Louis Steinberg, J. Storrs Hall, Brian D. Davison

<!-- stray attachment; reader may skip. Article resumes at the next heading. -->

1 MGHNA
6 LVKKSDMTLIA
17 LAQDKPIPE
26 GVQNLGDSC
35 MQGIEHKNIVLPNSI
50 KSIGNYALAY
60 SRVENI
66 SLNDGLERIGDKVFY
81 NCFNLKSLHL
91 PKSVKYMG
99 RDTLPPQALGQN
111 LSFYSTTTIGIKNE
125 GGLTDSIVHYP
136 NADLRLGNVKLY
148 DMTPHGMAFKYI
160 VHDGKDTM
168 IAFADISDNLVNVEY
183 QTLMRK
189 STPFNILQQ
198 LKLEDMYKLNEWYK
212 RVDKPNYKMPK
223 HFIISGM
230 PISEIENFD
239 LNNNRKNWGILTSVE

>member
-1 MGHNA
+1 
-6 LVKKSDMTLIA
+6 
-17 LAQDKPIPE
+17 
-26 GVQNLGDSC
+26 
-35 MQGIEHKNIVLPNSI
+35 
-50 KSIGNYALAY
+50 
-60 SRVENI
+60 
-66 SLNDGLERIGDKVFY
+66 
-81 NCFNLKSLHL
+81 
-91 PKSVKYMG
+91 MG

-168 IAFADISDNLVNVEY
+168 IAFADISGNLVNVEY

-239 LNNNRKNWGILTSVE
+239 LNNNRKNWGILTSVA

Many design problems are solved using multiple levels of abstraction, where a design at one level has combinatorially many children at the next level. A stochastic optimization methods, such as simulated annealing, genetic algorithms and multi-start hill climbing, is often used in such cases to generate the children of a design. This gives rise to a search tree for the overall problem characterized by a large branching factor, objects at different levels that are hard to compare, and a child-generator that is too expensive to run more than a few times at each level. We present the Highest Utility First Search (HUFS) control algorithm for searching such trees. HUFS is based on an estimate we derive for the expected utility of starting the design process from any given design alternative, where utility reflects both the intrinsic value of the final result and the cost in computing resources it will take to get that result. We also present an empirical study applying HUFS to the problem of VLSI module placement, in which HUFS demonstrates significantly better performance than the common "waterfall" control method.